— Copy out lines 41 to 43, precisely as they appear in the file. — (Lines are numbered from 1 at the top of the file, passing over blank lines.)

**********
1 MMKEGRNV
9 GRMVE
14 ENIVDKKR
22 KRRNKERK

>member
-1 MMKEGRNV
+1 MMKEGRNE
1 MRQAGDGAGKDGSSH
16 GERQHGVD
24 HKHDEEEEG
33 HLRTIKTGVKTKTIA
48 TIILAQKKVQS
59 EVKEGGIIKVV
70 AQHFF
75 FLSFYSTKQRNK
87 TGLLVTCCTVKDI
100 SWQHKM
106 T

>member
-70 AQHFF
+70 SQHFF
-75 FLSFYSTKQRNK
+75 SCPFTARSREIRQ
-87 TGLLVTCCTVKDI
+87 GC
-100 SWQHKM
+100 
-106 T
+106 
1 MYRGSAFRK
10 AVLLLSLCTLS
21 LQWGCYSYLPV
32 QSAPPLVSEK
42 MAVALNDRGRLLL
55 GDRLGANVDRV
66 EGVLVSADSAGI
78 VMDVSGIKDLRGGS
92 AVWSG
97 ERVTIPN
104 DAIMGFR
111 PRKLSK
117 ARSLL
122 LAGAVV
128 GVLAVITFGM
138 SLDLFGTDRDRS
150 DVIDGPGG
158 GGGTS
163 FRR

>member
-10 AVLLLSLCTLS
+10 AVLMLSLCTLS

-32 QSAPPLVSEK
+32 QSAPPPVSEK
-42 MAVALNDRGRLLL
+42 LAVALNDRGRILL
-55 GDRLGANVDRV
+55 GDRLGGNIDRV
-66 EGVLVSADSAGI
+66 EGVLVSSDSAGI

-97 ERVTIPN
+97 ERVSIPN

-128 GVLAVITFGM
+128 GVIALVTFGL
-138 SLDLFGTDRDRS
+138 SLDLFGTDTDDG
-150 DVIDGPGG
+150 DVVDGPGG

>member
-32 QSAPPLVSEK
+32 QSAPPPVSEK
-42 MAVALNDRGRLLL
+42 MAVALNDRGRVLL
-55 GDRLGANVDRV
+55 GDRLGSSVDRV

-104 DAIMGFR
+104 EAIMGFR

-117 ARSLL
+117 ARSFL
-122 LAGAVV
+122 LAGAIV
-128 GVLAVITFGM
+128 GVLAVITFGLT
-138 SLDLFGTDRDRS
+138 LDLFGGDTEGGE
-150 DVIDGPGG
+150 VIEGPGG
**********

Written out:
111 PRKLSK
117 ARSLL
122 LAGAVV